I know it’s April already, but happy new year everyone!
For those not in the know, I got a somewhat unexpected new job prospect (and offer, which I accepted) at the end of 2012. Since then, I’ve been a senior member of the technical operations team at TripAdvisor.
TripAdvisor is the world’s largest travel site, with over 100 million reviews, and over 100 million unique users per month. For people keeping track, this is the third company I worked for during the year 2012, and all three have been mentioned on The Office (Linden Lab [Second Life], Harmonix [Guitar Hero / Rock Band], and now Tripadvisor [check out the Schrute Farms episode]). However, it’s not just popularity or “hipness” that led me to shift around.
I like to tell people (and recruiters) that I have four rules for picking a place to work:
- Must not be generally evil or tending towards evil (in my opinion) — This rules out most banks or the pharmaceutical industry, any petrochemical comany, and probably currently most of Google and Facebook.
- Must be a profitable venture — I’m too old to play the startup risk game.
- Must be accessible to my apartment in Boston via public transportation commute of <30 minutes — I don’t own a car, don’t want one, and I’m not moving anywhere.
- Operations and Systems must be critical to the core business and of the highest priority — My job is best executed when it has the highest respect and attention of the company and management (immediate as well as upper).
It was that last one that I forgot about when I ended up at Harmonix. After being at Linden for 4+ years, I could feel myself falling into the crotchety grizzled BOFH sysadmin role. Come to think of it, that probably happens to anyone in my field after a few years in an organization. Spending a year at Harmonix was a great chance to broaden my horizons, relax, and experience new perspectives on things. As I stated in an earlier blog post, I loved working there, and I do miss the place, people, and incredibly fun things happening in their awesome Central Square office. At TripAdvisor, we’re still in the business of providing joy to people. Rather than by selling some of the best video games, this time it’s by helping folks plan and take vacations.
Very similar to my time at Linden Lab, when I told people that I worked at Harmonix (makers of Rock Band and Dance Central franchises) the first response was usually “wow that’s really cool.” However, the second response was more often than not, “are they still relevant? What are they working on now?” While it’s true that the heyday of plastic instruments (and maybe console gaming in general — according to some naysayers) has passed, I’m still rooting for the folks over there, and I happen to know that they are still a vital, awesome independent studio with the best people and some blow-your-mind projects in the pipeline. If I was still there, I’d be hustling along side them doing my best to keep up and push forward the state of game network interaction and back ends. That being said, the effort that game developers (particularly independents) put into network features, operations, and backends is decreasing over time. And it should be. Great games are great because of the focus on art, gameplay, story, and other intangibles. Console manufacturers and third-party contractors can be brought on to do the job now of multi-player matchmaking and scoreboard databases, letting game makers stick to making awesome games and fostering and maintaining player communities — both things that Harmonix has done and will continue to do very well.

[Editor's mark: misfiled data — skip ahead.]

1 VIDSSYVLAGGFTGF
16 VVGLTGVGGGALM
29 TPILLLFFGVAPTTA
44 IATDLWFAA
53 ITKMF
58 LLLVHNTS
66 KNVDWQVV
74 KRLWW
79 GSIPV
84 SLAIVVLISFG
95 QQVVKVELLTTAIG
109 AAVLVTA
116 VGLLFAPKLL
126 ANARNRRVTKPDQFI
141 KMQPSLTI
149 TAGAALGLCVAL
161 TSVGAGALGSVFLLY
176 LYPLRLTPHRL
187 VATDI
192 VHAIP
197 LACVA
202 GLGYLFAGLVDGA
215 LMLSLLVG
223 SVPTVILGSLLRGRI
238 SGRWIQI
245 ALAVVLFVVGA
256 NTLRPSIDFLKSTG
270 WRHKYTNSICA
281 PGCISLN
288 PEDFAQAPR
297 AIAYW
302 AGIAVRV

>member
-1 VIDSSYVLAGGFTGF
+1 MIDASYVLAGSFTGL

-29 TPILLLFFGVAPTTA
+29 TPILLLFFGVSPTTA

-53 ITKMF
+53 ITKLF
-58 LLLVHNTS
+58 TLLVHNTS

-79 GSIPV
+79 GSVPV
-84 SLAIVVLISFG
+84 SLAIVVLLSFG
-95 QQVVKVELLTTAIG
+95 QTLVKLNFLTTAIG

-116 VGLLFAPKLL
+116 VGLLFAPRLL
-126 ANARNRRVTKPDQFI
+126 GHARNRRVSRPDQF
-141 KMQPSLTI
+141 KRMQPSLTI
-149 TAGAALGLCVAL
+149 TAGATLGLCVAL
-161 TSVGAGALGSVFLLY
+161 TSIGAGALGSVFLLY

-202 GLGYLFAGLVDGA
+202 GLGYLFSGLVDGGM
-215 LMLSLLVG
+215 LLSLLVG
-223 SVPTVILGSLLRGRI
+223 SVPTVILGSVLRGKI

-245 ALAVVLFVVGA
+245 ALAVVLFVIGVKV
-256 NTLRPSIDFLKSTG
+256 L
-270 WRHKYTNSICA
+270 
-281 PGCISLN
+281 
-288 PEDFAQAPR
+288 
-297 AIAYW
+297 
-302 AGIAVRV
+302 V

What drew me out to TripAdvisor (other than the folks I already know who work there — hi Laura and Drew!) was the scale. Honestly, I missed the excitement and challenges of running a huge infrastructure. At its peak, Second Life consisted of three data centers, 12,000+ servers, and received a new rack of 40 servers or so every couple of weeks. TripAdvisor isn’t quite that big infrastructure-wise (although we have 5 times as many employees), but we serve 2 billion ads a year, and are peaking at 600k web requests per minute (and growing tremendously still year-over-year). The company has a weekly release cycle, an innovative and freewheeling engineering culture, and an unofficial motto of “speed wins.”
At first, being a somewhat methodical systems engineer, the concept of putting velocity in front of “correctness” scared me a little bit. I’ve focused on things like proper cabling, thorough documentation, long planning cycles, enforcing automation prior to production, eliminating waste, etc. Here, though, I quickly learned that it’s important to keep moving and to cut a little slack to the folks that came before me for bad cabling, some missing documentation, or leaving a half dozen underutilized or unused servers around (sometimes literally powered-off in the racks or on the floor) while buying new ones in a hurry. If everyone takes the extra time (myself included) to do things the absolute correct way, we’ll lose our competitive advantage and then I’d be out of a job. So yeah, speed does win.
At this point, I’d be remiss if I didn’t offer you all potential jobs here. So, visit TripAdvisor Careers, find something you want to do, and drop me a line if I know you — I’d love to give a few hiring referrals, and yes we are hiring like crazy as the company expands!